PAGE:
On March 1, Futerman said, Maskell was having nightmares about his childhood and couldn't sleep. He grabbed his slingshot and headed outside, looking for something to break. He came upon the iridescent Virgin Mary image, then fired at least three steel balls into the top panes of the figure.

"He was just mad at the world," Futerman said.

Two months later, a friend with whom Maskell had once stayed was cleaning out a bedroom when he came upon a slingshot, steel balls and newspaper clippings about the vandalism. The friend turned the items over to Clearwater High School officials, who told police.

During a teary interview, Maskell admitted the crime to officers, who arrested him on a charge of felony criminal mischief, which can carry a maximum sentence of five years in prison.

An anonymous benefactor hired Futerman to represent Maskell and bailed him out. Maskell has since been living in a foster home in Clearwater and working day labor jobs, Futerman said.

"I've seen him remorseful from day one until now," Futerman said.

Not long after the windows were shattered, a messenger with the ministry received word from God that the vandal should be spared, said John Weickert, president of the Cincinnati ministry.

"That came from above me," Weickert said.

The image has drawn millions of people to Clearwater since its presence became widely known in 1996. The ministry, which began leasing the building in 1998 and later bought it, had set up a shrine at its foot and erected a crucifix next to the windows.

While believers saw the image as a miracle, cynics said it may have been caused by the building's sprinklers and foliage.

Ministry officials have said the number of people visiting the building has decreased since the vandalism. The broken windows have been replaced with panes of clear glass.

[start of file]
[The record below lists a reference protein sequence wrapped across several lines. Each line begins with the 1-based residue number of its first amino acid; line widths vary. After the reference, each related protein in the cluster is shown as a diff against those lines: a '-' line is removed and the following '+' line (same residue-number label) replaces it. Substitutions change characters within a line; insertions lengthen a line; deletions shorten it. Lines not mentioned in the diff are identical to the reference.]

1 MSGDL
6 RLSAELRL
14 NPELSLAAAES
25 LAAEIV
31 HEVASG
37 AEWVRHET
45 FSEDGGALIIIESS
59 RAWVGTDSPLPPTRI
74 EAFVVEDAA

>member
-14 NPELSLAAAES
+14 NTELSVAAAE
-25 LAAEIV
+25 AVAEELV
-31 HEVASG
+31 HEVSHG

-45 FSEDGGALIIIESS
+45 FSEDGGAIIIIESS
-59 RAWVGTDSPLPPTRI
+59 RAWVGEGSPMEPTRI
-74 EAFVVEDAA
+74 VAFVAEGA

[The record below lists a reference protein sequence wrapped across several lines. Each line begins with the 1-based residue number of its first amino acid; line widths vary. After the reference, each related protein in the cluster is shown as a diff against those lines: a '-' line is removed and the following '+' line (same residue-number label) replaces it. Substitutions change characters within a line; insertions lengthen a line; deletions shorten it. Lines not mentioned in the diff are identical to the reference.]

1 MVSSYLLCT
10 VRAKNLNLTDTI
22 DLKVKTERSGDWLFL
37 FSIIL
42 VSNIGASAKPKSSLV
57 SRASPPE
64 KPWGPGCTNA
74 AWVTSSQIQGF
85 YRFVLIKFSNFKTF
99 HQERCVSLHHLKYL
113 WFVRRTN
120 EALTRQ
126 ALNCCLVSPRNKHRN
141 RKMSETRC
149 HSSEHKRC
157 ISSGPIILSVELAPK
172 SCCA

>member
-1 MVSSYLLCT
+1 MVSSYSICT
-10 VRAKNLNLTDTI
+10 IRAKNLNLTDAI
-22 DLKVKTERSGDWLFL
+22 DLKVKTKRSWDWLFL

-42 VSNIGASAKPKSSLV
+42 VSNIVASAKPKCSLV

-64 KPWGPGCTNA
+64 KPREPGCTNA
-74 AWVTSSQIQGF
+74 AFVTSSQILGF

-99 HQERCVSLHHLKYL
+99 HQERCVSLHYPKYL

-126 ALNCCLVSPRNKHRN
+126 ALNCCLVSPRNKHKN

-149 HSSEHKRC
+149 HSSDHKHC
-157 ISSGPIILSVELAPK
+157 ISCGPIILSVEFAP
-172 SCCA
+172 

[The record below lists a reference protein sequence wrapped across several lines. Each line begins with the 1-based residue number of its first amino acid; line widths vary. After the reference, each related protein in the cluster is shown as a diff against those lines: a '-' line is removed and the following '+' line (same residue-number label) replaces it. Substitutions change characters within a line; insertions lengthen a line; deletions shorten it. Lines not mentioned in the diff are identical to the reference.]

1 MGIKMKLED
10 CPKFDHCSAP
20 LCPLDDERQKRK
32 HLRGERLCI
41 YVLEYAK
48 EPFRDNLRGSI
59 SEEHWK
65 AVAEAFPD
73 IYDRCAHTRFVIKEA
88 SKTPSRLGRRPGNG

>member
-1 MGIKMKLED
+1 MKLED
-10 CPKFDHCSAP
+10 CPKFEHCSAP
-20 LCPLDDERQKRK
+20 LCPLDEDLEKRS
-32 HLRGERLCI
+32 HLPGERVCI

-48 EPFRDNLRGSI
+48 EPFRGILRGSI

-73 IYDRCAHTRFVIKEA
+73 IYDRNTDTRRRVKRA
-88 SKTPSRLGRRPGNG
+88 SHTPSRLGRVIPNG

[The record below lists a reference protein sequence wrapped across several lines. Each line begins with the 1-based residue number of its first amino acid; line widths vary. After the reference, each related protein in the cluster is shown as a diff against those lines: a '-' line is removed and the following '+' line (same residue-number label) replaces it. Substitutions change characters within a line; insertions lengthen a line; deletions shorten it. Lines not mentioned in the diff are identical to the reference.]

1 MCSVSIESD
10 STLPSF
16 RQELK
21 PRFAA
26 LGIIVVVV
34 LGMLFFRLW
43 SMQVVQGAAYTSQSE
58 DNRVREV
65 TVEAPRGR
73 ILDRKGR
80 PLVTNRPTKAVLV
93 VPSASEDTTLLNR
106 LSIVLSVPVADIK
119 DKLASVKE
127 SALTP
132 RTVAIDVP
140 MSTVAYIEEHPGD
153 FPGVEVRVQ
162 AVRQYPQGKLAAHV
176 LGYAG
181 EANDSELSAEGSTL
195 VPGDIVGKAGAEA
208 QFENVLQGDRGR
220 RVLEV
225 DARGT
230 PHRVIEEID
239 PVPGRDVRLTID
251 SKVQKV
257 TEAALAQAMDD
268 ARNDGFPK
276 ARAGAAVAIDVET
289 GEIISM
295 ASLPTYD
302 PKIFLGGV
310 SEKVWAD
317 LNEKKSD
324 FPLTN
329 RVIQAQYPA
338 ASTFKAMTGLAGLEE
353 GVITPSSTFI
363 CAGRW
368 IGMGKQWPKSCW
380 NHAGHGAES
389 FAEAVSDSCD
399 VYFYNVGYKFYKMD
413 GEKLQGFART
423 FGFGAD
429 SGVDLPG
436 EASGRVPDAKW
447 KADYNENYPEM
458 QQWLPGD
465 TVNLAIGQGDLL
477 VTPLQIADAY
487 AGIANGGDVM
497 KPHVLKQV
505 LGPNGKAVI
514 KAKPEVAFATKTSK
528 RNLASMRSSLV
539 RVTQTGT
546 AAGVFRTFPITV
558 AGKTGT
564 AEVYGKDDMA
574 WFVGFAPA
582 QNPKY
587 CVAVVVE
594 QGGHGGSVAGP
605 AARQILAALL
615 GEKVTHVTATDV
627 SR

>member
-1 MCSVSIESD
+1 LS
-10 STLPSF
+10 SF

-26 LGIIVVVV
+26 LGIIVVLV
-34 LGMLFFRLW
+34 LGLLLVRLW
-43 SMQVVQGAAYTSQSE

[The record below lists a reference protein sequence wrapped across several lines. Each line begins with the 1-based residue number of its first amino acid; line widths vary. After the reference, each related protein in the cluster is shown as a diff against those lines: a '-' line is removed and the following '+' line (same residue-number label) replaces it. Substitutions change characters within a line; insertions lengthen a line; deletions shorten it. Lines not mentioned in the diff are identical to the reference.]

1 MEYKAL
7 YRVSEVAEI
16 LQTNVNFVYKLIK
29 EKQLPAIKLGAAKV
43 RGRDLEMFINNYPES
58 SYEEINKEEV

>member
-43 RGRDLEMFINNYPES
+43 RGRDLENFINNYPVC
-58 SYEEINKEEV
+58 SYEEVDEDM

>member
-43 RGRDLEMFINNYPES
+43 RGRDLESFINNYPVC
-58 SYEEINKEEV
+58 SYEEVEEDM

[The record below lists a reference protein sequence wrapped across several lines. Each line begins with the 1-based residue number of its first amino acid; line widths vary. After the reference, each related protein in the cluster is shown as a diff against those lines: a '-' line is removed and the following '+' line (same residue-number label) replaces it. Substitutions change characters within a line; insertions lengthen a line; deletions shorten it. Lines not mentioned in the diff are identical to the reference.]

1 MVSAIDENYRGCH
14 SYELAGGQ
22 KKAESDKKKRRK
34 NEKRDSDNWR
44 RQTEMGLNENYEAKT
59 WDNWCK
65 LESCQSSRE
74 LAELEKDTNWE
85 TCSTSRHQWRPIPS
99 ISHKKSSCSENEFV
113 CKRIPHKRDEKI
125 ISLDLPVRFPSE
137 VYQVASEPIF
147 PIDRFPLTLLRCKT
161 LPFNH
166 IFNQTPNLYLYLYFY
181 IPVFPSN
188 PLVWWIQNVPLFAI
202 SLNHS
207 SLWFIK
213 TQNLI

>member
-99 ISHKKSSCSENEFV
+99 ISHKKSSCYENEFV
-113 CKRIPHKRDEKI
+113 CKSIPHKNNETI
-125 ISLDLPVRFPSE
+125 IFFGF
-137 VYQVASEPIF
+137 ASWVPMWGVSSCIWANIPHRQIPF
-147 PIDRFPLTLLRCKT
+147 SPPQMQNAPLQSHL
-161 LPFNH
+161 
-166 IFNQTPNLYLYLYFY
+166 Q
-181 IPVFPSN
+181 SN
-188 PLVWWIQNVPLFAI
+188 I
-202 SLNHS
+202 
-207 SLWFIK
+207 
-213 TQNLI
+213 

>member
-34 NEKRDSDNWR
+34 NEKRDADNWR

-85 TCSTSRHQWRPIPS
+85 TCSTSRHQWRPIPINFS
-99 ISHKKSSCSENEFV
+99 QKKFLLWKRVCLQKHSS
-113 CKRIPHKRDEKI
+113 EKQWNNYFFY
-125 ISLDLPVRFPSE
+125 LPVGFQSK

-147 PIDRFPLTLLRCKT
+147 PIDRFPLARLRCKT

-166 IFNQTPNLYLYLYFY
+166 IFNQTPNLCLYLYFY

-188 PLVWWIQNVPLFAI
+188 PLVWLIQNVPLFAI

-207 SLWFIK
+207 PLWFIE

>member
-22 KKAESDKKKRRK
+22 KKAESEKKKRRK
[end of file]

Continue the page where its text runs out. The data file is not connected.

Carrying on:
However, ministry officials said another image that they think is Jesus' face can be seen in the glass; they claim that figure has become more apparent since Mary's decapitation.

Weickert sent Reed to court Monday to tell the judge the ministry didn't want to pursue charges or seek restitution. Prosecutors can, however, pursue criminal charges without a victim's consent.

After speaking with Maskell, Futerman told Downey his client would accept the punishment. Maskell pleaded guilty to the charge, though Downey withheld judgment against him. That was important, Futerman said, because Maskell feared a conviction would dash his hopes of one day joining the Marines.

In addition to the $1,200 in restitution, which covers the cost of the windows, Maskell must pay almost $1,100 in court and investigative costs. He also must receive a psychological evaluation and have no contact with the ministry.

Downey said if the ministry refuses the restitution, the money will go into a victim's fund.

After he was sentenced, Maskell - wearing Dockers khakis, a white shirt and a blue tie - signed some papers and had his fingers rolled for prints. Then bailiffs led him to jail.

Next week, Maskell will head to two summer camps, one a Juvenile Welfare Board camp in Sarasota that addresses anger issues in foster kids, the second a Salvation Army Bible camp in Gainesville.

Ministry officials have said they will pray for him.

"Jesus would forgive," Reed said after the hearing. "And we forgive."

-Chris Tisch can be reached at 727 445-4156 or at tisch@sptimes.com

[Last modified July 12, 2004, 23:52:20]